Flashing lights, simulated gunfire to mark Navy exercise Saturday on Indian Island



INDIAN ISLAND — An exercise Saturday is intended to connect U.S. Navy teams with area agencies while simulating an attack on the munitions facility.

The “active shooter” exercise will begin at 8 a.m. at Crane Point on Indian Island and wind up at about 1 p.m.

Navy officials say they don’t expect the exercise to affect the public directly, although people might see flashing lights or hear sirens and simulated gunfire.

The exercise provides an opportunity for Navy personnel to work with area law enforcement, fire and rescue responders, and Jefferson Healthcare hospital employees, said Sheila Murray, Navy spokeswoman, in a news release.

“We appreciate being a part of these simulated scenarios to test our readiness for emergency situations,” Jefferson Healthcare CEO Mike Glenn was quoted as saying in the release.

“The active shooter test will help Jefferson Healthcare staff be better prepared and improve inter-agency communication with our local emergency responders.”

The Navy declined to provide details of the exercise.

East Jefferson Fire-Rescue Deputy Chief Ted Krysinski said the exercise “is the Navy’s show.”

His agency is charged with administering triage care and transporting mock patients 11 miles to the Jefferson Healthcare emergency room.

About 25 Navy reservists portraying wounded people are to be transported along the route.

The probable route is state Highway 116 to Irondale Road to state Highway 19 and into Port Townsend, said Bill Beezley, fire department spokesman.

The fire department will supply two ambulances and a casualty bus, Beezley said.

“In a mass casualty situation, the number of patients overwhelms emergency personnel, so we need to be able to make tough decisions,” Krysinski said.

“The faster that happens, the better off we will be.”

The transports will drive at the speed limit and will not use their sirens because speeding and noise could endanger the public, Beezley said.

“If there were an accident involving an ambulance using a siren and it emerged that it was a drill, there would be serious repercussions,” Beezley said.

Opening channels so public safety workers know who to call during a real emergency will be the most valuable result of the exercise, Krysinski said.

“Communication is always the source of the greatest failures in emergency situations,” he said.

“We are all trained differently, so an interagency exercise allows participants to recognize each other’s nuances and respond properly.”

While all agencies have similar training and can work together according to procedure, a lack of communication can lead to a situation where one hand doesn’t know what the other is doing, Krysinski said.

Fire departments provide ongoing in-service training and learn to work together, he said, but changes in personnel make it a good idea to conduct exercises annually.

East Jefferson County public safety agencies regularly conduct school-based active shooter exercises so the locals are familiar with each other.

The last major interagency training with a simulated terrorist act at the Port Townsend Ferry Terminal took place last May.

Cascadia Rising, a simulated earthquake/tsunami exercise, is scheduled for June 7-10.


Jefferson County Editor Charlie Bermant can be reached at 360-385-2335 or cbermant@peninsuladailynews.com.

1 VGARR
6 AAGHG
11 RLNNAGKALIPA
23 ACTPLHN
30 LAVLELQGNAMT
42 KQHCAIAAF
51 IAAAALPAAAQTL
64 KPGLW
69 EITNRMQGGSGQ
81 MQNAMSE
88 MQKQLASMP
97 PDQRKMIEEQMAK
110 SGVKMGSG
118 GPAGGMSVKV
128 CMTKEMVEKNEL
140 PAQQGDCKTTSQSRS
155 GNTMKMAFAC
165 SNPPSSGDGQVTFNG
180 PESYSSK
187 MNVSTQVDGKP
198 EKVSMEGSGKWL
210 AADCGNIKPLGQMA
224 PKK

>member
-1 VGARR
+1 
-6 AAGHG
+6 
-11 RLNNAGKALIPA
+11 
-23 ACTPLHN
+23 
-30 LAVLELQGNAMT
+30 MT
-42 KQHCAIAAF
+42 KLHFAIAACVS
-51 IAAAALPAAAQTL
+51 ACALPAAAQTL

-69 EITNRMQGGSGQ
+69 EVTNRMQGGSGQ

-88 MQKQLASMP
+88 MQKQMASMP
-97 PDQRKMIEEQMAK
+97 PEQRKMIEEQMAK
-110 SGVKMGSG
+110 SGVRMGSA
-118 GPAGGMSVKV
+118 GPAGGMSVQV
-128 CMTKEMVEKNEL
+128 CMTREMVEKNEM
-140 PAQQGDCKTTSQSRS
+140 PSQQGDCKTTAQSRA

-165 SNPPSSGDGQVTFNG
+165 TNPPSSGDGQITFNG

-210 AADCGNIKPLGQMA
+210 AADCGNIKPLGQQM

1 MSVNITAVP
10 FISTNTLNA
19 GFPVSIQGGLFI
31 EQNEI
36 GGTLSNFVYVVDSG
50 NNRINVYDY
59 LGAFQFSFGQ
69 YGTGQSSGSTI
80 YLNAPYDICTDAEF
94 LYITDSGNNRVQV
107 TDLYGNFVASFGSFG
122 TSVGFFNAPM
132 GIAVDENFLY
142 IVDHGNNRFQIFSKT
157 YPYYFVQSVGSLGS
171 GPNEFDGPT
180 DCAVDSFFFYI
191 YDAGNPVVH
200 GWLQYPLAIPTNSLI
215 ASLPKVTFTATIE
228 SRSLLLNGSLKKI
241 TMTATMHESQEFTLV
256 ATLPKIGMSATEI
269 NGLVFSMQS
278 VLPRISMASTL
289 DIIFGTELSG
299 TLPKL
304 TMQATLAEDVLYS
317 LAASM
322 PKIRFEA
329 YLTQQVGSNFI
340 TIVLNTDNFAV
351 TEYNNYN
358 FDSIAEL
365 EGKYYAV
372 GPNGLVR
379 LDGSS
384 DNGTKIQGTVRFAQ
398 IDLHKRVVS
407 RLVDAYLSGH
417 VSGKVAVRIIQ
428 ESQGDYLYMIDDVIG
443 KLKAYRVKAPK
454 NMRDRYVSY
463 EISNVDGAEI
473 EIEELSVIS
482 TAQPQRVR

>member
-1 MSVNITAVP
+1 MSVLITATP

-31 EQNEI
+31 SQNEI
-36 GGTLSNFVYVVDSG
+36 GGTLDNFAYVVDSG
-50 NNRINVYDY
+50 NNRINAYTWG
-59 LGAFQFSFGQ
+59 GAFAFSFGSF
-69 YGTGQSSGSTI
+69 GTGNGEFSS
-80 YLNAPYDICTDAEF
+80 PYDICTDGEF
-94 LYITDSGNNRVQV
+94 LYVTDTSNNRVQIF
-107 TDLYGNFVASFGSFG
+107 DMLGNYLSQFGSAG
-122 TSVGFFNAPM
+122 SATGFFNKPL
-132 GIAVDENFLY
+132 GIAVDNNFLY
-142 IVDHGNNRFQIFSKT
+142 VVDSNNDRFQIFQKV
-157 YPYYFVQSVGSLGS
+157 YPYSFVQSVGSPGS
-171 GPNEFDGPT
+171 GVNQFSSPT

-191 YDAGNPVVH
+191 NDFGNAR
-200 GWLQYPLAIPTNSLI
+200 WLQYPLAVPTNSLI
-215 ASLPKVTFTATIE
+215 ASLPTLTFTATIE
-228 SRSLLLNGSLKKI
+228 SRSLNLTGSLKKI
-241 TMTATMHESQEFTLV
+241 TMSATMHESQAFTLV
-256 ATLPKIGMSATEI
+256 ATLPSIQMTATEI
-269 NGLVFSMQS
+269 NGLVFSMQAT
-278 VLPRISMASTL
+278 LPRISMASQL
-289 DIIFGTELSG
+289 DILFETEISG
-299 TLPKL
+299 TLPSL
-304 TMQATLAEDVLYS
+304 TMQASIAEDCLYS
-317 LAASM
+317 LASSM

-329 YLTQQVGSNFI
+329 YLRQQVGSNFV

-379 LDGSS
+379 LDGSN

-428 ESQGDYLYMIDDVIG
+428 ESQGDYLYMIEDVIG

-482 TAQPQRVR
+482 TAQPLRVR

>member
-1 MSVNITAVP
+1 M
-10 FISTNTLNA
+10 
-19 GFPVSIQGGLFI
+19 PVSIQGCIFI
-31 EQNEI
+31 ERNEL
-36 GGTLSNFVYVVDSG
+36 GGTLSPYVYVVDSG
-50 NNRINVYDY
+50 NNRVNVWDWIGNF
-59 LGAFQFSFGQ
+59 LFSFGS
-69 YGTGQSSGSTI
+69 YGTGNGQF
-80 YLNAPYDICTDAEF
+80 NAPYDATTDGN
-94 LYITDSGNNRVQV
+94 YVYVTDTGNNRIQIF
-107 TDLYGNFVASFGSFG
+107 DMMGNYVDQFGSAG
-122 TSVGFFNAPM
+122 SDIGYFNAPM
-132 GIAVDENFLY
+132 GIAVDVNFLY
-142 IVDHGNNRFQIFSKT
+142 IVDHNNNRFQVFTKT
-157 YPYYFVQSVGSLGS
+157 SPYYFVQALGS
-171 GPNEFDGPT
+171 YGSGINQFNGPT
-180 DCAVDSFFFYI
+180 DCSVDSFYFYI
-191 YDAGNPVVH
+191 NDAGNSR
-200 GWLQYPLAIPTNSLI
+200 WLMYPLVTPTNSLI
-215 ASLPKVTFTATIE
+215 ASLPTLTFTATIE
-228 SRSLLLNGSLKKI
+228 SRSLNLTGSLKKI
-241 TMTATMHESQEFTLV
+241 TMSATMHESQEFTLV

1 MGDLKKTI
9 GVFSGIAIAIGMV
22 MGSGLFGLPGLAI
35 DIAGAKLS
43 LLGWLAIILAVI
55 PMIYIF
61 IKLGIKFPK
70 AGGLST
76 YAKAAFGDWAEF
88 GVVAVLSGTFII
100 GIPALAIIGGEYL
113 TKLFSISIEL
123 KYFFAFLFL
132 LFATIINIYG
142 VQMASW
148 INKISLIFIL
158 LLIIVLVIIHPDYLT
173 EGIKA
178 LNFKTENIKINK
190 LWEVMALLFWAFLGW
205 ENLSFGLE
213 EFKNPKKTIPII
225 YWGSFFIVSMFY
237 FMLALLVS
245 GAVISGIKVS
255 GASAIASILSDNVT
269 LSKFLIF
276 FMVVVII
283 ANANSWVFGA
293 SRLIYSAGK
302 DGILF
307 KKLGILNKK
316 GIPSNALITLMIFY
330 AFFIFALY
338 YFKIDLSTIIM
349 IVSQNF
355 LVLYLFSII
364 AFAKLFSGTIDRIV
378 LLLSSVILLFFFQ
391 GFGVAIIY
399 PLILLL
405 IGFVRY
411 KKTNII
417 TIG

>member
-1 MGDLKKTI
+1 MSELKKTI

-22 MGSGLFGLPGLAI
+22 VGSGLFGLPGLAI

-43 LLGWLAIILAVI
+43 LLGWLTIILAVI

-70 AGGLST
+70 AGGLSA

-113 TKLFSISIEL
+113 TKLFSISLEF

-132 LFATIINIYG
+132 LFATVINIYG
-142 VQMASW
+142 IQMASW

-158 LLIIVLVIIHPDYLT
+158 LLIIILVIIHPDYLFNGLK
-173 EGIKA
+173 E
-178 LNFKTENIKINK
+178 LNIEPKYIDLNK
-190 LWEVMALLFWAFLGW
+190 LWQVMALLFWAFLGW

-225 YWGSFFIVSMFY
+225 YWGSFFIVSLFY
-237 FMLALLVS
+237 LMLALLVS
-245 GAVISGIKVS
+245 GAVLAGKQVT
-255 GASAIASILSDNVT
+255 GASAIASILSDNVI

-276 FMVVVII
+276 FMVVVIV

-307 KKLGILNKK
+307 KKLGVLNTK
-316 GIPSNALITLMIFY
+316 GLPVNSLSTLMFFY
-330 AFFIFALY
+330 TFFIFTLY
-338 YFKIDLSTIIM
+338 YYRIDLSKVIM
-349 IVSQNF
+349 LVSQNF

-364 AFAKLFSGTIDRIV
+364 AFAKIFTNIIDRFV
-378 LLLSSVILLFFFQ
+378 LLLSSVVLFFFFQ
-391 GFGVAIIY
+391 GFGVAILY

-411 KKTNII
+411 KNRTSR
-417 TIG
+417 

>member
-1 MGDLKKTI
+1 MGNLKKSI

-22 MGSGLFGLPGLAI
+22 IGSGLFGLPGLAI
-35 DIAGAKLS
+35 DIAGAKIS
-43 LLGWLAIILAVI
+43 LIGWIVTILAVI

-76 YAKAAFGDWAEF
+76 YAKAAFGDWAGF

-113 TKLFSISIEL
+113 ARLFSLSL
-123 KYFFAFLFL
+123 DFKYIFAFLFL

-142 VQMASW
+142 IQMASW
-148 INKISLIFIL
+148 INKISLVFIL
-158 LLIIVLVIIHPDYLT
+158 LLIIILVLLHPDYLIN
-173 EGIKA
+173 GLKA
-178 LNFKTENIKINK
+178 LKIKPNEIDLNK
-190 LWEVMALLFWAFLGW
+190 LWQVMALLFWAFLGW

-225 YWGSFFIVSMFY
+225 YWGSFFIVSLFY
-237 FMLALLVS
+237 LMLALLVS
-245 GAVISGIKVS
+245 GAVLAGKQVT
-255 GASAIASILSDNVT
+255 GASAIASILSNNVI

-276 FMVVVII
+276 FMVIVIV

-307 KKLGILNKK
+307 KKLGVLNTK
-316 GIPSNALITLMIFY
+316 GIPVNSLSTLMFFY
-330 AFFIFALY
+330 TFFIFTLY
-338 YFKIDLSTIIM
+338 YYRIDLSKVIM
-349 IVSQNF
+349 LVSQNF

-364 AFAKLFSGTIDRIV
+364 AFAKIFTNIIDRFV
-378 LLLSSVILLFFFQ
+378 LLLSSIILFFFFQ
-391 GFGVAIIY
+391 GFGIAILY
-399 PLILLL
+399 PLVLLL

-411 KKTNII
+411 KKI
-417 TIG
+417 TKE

More in News

Worst of rainfall over on Peninsula

Atmospheric river unleashes flooding, downed trees

Port Townsend OKs its budget for 2024

Reflects more than $60 million in expenses

Port of Port Townsend’s process for Short’s Farm underway

Steering committee includes farmers, land use organizations

Clallam residents reappointed to advisory boards

The Clallam County commissioners have reappointed several residents to… Continue reading

Blacklight art requested for show

Art for the Bring Your Own Blacklight Art Show,… Continue reading

Santa Claus, portrayed by John Greiner of Port Angeles, gets licks and kisses from Maru, a white husky mix belonging to Ally Kreider of Port Angeles, at the second annual Santa Paws holiday photo event on Saturday at Petsense in Port Angeles. Pet owners were allowed to bring their critters for a photo with Santa in an event sponsored by the Soroptimist International Noon Club of Port Angeles. (Keith Thorpe/Peninsula Daily News)
Holiday kisses

Santa Claus, portrayed by John Greiner of Port Angeles, gets licks and… Continue reading

Clallam County: 2-phase approach for Towne Road

Commissioners want trail atop levee

Jefferson County budget has good outlook

Commissioners expected to vote next week

Sheriff’s deputy, good Samaritan rescue two from water

Two people were rescued from 1,000 feet offshore in Squamish… Continue reading

Law enforcement: Sleeping smoker cause of house fire

A man who fell asleep while smoking was determined… Continue reading

Washington state ferries are docked on the north end of Vashon Island on Feb. 23, 2018. (AP Photo/Ted S. Warren)
Three state ferries projects get federal funding

Washington State Ferries will receive three grants from the Federal… Continue reading

Accasia Anderson, 7, a second-grade student at Greywolf School in Sequim, examines a book for sale on Saturday at the school’s Holiday Bazaar. The event, hosted by the Sequim Elementary Parent Teacher Association, spotlighted the work of more than 50 vendors, including crafts made by students, along with a Scholastic Book Fair. (Keith Thorpe/Peninsula Daily News)
Book fair in Sequim

Accasia Anderson, 7, a second-grade student at Greywolf School in Sequim, examines… Continue reading